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The Importance of Protecting Headwaters

Are you a carbon based life-form that enjoys drinking water? Then you should care about protecting the headwaters of our great rivers.

Welcome to the first edition of Stories from the Mountain.

Today’s story literally comes straight out of the Mountains. 

Four of Canada’s great river systems originate in the Canadian Rockies just to the West of the city of Calgary.

  • The Athabasca
  • The Saskatchewan
  • The Fraser 
  • The Columbia

Today we are going to focus on 2 rivers that are part of the Saskatchewan basin that are important for Calgarians.

Image courtesy of Wikipedia.

Calgary’s Water Supply

The Canadian Rockies have been called one of the water towers of the Earth.

People all across these watersheds rely on rain and melt waters from the winter’s snowpack and glaciers within the Canadian Rockies, especially 1.4 million Calgarians, like me. 

The Elbow and Bow Rivers are an important part of the South Saskatchewan basin, and supply all of Cal;gary’s drinking water. 

The Bow rises on the continental divide in Banff National Park at Bow Lake and Bow Glacier (show a picture of Bow Lake), and is joined by the Kananaskis river where the Eastern Slopes and Foothills meet west of Calgary before flowing eastward to the City. 

The Elbow river originates in the Front ranges of the Canadian Rockies in Kananaskis country, with the dwindling Rae glacier and Elbow Lake as its source. 

40% of our water supply comes from the Elbow River through the Glenmore Reservoir and Water treatment plant, which supplies most of South Calgary, while 60% comes from the Bow River via the Bearspaw reservoir and water treatment plant supplying most of North Calgary.

Why it's important to Protect Head waters

So why do we care about this water supply? Water is obviously important. The only known life forms in the universe exist because of water. That’s you and me!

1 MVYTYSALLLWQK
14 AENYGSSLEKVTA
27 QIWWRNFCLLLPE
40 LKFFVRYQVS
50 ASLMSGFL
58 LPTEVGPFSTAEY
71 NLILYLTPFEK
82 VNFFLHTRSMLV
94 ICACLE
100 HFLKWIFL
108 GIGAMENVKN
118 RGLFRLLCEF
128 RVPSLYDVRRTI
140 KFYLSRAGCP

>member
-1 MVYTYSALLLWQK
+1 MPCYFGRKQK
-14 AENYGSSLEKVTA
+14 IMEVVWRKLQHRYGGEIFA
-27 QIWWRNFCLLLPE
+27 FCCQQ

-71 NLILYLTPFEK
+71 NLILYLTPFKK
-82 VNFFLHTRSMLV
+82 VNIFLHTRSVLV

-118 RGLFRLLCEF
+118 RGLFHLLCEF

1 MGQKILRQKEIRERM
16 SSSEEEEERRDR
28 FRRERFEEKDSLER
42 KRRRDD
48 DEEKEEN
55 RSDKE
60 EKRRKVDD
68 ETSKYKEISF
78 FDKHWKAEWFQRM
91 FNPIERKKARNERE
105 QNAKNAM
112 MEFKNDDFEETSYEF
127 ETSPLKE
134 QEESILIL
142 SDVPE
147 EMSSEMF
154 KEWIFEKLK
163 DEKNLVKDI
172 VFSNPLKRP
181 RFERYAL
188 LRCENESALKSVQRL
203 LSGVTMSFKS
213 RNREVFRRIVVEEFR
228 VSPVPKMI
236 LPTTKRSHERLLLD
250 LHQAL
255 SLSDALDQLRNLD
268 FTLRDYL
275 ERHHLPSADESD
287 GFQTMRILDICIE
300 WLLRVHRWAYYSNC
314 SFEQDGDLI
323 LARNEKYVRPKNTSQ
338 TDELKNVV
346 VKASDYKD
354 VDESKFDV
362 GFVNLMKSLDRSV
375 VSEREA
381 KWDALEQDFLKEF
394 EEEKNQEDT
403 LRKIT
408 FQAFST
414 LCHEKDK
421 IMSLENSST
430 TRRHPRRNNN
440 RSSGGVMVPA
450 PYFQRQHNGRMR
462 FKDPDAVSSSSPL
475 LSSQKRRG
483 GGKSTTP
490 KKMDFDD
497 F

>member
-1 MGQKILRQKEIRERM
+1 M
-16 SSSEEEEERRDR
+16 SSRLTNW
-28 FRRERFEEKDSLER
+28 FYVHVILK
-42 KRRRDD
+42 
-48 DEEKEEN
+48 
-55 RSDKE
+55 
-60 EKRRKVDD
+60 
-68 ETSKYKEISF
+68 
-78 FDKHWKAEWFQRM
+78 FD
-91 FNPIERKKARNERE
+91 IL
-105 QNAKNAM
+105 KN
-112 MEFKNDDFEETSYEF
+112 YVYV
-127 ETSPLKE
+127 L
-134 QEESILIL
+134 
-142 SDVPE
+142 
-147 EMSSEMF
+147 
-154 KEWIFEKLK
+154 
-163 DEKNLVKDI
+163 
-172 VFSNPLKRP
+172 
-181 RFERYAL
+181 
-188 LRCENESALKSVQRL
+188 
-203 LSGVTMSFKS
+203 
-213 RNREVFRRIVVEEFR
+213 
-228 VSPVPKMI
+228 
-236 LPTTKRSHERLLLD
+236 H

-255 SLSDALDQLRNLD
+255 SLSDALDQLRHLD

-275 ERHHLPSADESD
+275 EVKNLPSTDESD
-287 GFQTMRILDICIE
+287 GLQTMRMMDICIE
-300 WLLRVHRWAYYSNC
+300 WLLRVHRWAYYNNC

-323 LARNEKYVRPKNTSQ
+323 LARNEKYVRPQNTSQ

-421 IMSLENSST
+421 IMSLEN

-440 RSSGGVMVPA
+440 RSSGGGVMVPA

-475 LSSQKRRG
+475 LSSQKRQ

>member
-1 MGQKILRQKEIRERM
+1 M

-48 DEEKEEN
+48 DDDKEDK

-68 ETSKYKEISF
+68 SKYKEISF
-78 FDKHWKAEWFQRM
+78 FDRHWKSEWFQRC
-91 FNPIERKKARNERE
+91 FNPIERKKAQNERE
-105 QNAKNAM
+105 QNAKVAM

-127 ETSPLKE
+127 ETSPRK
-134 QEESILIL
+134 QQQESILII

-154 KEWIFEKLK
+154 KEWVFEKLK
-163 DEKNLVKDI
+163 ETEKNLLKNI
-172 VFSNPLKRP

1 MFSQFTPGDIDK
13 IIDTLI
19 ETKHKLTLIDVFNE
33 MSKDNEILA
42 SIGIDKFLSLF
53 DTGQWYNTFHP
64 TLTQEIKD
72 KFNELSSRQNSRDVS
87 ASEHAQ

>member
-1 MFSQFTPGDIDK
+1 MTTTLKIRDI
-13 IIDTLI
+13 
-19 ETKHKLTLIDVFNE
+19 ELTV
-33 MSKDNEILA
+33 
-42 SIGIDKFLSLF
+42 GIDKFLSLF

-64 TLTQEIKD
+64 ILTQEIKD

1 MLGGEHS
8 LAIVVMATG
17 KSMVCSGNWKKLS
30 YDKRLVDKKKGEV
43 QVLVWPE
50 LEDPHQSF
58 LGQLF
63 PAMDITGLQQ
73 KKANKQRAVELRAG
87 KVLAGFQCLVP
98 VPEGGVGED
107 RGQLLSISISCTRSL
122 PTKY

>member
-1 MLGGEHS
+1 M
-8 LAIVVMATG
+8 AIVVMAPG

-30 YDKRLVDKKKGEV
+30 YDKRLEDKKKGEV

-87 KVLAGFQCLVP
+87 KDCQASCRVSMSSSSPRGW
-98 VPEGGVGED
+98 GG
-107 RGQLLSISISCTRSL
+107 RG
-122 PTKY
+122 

So obviously we need a clean source of drinking water. But these river systems also supply us with water for generating power (about 3% in Alberta and 87% in BC), agriculture and industry. We wouldn’t be here without the Bow and Elbow rivers

And of course recreation. Our headwaters create beautiful scenery for hiking in areas like Lake Louise and Moraine lake, and provide excitement on the Bow and Kananaskis rivers while in a canoe, kayak or raft. 

Nearly 4 billion people worldwide rely on High Mountain water, like that trapped within the snowpack and glaciers of the Canadian Rockies.

What are the main Threats to our Headwaters?


The Bow and Elbow Rivers recorded their lowest flow rate in 125 years during the summer of 2022 and the Bow Recorded its lowest levels ever in Calgary during the summer of 2023.

The Rockies have been called the epicentre of our current drought conditions, which have been attributed to our warming climate induced by human activity.

Typically glaciers provide just 3% of the water entering Calgary’s water supply, which acts as an important source during the late summer when most of the snowpack is gone. 

But during recent extreme heat events that number has climbed to 20%, which has resulted in some main glaciers like the Athabasca shrinking by 9 metres in depth last summer! It is estimated that almost all of the glaciers in the Canadian Rockies will be gone by the end of the century, and with them, the fabulous blue-green colour of mountain lakes like Louise, Moraine and Bow. (Cut to images of lakes)

Combine that with several seasons in a row with lower than average snow and rainfall and you can see a problem. 

The snow-cover period in the Canadian Rockies has declined by anywhere from four to six weeks since the early 1970s. Less snow, later beginning to the snowfall and earlier start to the melt.


Most of the unprotected areas of the Bow River headwaters fall within Kananaskis Country and the Ghost Watershed where logging, oil and gas and mining activity can still take place and contribute to pollution of our headwaters. 

Although coal mining does not pose a direct risk to Calgary’s drinking water, there are significant threats due to proposed open pit coal mining projects and pollution that comes along with it in the Old Man river basin, which makes up an important part of Saskatchewan river watershed. Thankfully, these projects have been paused for the time being. 

Deforestation can cause higher risk of flooding, especially on the steep mountain  slopes surrounding the headwaters relied upon by Calgarians, as well as an increase in erosion, which can directly affect our water quality. 

There is also evidence that deforestation can increase drought conditions making the problem of low water in our rivers worse.


Thankfully much of the headwaters that supply Calgary are protected within Provincial and National Parks (long may they be). But not all of them are protected and some still face threats from industry, while all of them face the threat of drought caused by our changing climate. 

The threats facing our headwaters all boil down to human activity whether that be through climate change or misuse of land. 

If we can’t protect the headwaters, the source of the source of our water, there isn’t much hope to protect our waters further downstream.

Written by: Bryce Willigar
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